Homeowners stay unemployed for longer
AHURI research finds homeowners have less mobility to find work than private renters
22 May 2017
A new AHURI study has found that people who own or are paying off their home move less often than people who are renting privately, and this reduced mobility reduces their ability to respond to adverse labour market shocks (such as being made redundant) and may lead to higher rates of unemployment.
The study, ‘Housing tenure, mobility, and labour market behaviour’, completed for AHURI by researchers from the University of Sydney and Swinburne University of Technology, examined the relationships between housing and labour market behaviours, including geographic mobility, the minimum wage that an unemployed individual finds acceptable and job search behaviour.
... analysis shows that home owners, both buyers and outright owners, have rates of geographic mobility approximately 15 percentage points lower than private renters.
The report’s lead author, Associate Professor Stephen Whelan from the University of Sydney, says ‘Our analysis shows that home owners, both buyers and outright owners, have rates of geographic mobility approximately 15 percentage points lower than private renters. This is due in part to the impacts of high selling costs and stamp duties when selling a house and this can have an impact on their employment decisions.’
Indeed the research found that home-owners with loan-to-value ratios greater than 80 percent (that is, they owed more than 80 percent of their property’s value to a financial institution) are 2 per cent more likely to change jobs without changing residential location compared to those in private rental accommodation.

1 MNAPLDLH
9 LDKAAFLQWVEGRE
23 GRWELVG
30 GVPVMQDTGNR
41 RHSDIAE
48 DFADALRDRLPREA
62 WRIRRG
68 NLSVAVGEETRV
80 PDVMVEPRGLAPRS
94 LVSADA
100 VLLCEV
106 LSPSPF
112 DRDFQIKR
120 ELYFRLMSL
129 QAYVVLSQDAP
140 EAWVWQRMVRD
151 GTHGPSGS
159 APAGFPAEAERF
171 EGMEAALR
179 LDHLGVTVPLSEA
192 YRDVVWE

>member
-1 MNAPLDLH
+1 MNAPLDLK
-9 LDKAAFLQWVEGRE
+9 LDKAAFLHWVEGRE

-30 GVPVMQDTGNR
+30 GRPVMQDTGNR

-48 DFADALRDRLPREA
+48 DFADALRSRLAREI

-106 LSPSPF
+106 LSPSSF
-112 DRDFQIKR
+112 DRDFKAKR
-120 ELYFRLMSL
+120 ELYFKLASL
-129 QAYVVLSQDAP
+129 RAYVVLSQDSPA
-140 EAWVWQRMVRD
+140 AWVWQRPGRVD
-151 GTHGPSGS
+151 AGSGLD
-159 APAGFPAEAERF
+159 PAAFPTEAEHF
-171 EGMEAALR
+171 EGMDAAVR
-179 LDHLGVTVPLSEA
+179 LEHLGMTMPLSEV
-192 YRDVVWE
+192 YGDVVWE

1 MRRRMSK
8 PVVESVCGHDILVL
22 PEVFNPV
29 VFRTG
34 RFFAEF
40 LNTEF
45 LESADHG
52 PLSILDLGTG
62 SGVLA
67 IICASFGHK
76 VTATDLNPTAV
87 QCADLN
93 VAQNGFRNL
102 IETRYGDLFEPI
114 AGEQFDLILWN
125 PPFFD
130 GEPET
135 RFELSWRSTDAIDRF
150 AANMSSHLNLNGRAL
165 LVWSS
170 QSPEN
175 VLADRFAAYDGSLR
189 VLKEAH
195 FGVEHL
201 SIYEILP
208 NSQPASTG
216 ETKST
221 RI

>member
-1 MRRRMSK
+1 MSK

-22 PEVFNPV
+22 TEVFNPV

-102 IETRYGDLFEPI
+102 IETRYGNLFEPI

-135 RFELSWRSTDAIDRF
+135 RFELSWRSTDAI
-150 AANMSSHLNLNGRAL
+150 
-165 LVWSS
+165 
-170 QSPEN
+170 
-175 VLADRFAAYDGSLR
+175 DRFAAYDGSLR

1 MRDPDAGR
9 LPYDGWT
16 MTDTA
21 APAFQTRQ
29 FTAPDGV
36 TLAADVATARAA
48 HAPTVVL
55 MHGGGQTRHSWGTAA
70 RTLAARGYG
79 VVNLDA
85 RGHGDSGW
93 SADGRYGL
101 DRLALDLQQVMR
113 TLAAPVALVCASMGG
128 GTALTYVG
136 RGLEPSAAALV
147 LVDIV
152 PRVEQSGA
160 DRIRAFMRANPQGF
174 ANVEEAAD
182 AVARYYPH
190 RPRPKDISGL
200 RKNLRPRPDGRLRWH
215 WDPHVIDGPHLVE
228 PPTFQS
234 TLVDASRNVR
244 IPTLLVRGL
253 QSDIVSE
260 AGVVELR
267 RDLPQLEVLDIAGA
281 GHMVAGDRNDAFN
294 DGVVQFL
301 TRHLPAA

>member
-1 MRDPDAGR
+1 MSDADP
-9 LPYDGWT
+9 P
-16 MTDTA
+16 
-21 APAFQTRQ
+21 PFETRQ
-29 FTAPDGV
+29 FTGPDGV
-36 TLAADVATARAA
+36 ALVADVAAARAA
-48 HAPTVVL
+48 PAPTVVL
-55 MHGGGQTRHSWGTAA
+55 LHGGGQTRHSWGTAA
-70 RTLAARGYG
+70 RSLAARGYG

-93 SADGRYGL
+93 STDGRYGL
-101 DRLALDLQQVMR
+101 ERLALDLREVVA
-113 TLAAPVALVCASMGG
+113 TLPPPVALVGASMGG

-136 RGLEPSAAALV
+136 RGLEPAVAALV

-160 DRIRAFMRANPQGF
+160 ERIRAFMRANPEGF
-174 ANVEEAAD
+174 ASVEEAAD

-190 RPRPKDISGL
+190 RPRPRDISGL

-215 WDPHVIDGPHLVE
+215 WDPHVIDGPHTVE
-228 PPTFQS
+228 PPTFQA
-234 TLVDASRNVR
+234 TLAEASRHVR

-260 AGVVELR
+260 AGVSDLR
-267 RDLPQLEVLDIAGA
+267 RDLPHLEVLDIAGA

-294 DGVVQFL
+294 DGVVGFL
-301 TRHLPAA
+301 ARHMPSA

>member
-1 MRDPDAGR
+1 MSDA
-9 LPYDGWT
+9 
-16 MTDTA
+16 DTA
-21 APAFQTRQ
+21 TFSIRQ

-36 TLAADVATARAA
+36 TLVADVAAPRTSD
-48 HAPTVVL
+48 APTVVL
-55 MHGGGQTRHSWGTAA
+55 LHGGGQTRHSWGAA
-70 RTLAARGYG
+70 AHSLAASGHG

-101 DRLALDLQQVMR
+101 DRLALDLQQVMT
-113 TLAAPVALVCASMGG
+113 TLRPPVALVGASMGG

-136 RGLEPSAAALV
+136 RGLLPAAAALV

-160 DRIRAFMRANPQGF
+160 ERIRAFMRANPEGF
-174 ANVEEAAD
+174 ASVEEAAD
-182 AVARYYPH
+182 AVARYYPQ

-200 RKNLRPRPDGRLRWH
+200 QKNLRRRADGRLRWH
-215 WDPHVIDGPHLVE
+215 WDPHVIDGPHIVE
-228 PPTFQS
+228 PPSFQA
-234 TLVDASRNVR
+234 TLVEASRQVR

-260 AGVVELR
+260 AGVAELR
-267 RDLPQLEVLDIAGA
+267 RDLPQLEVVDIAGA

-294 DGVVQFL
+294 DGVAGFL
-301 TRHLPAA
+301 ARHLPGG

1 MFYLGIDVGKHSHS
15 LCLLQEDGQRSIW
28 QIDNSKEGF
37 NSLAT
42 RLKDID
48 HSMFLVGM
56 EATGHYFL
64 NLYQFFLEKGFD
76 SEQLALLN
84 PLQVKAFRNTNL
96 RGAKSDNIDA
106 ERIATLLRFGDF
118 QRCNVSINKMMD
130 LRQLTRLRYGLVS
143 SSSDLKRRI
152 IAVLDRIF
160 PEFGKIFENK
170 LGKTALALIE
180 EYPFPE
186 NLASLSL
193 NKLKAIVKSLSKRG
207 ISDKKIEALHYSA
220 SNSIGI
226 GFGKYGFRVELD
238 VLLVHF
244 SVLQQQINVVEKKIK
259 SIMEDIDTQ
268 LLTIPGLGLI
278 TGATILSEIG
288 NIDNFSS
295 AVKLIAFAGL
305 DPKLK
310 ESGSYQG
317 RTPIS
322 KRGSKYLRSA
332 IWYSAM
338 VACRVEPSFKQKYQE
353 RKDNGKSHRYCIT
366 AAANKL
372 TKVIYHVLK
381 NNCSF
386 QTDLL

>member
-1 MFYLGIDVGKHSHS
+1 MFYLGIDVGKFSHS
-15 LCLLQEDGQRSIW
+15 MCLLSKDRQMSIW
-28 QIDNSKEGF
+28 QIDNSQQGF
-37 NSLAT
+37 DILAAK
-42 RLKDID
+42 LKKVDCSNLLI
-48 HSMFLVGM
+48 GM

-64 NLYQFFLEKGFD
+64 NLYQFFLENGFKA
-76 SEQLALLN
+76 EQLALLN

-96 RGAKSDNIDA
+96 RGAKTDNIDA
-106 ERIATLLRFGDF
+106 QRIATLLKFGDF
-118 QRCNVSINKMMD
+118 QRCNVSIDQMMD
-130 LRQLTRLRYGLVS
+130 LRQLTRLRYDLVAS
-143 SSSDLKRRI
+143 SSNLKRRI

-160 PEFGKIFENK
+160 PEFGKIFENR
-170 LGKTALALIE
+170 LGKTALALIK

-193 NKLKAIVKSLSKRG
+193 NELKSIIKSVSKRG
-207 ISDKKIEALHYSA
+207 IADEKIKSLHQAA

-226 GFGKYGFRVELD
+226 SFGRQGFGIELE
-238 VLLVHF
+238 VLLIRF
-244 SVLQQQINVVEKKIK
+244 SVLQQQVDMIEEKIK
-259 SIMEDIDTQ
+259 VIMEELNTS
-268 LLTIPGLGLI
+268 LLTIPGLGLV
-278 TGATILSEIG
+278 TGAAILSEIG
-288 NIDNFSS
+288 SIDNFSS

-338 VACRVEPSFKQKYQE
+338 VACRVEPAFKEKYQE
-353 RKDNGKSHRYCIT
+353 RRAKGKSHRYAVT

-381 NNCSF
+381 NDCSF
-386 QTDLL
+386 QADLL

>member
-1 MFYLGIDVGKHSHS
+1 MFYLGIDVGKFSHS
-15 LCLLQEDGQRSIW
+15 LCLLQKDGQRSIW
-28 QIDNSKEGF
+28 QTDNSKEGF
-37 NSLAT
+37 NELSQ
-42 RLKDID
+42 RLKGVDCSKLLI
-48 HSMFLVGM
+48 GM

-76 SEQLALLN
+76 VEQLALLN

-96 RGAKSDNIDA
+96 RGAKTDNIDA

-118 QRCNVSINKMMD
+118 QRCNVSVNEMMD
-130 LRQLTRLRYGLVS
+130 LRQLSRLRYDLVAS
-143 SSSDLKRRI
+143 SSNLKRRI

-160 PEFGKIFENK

‘We also found that unemployed people who were still paying off their house but had a lot of equity in their property were 9 percent more likely to find adequate employment than comparable individuals who own their home outright,’ says Whelan. ‘This group also have higher reservation wages than outright owners, that is the payment rate they are prepared to accept for a job is approximately 6 per cent higher than the rate an outright owner will accept. In general, reservation wages increase with housing costs, with the lowest reservation wages levels for people in social housing and then for those in private rental tenures.’
The study also found that while public housing provides security of tenure and other benefits, it can ‘trap’ householders in unemployment as they can’t move as readily (e.g. as they might lose their secure housing if there is no dwelling available in the area where there are jobs) as householders in the private rental market. In addition, although Commonwealth Rent Assistance enhances flexibility for lower income private renters by ensuring that their housing assistance is not location specific, renters may face considerable barriers when competing in the private rental sector that subsidies alone cannot overcome (such as shorter leases and insecure tenure).
The researchers suggest housing policy that provides secure and long-term affordable housing options has a role to play in ensuring the prevention of homelessness and its long-term costs to individuals and society.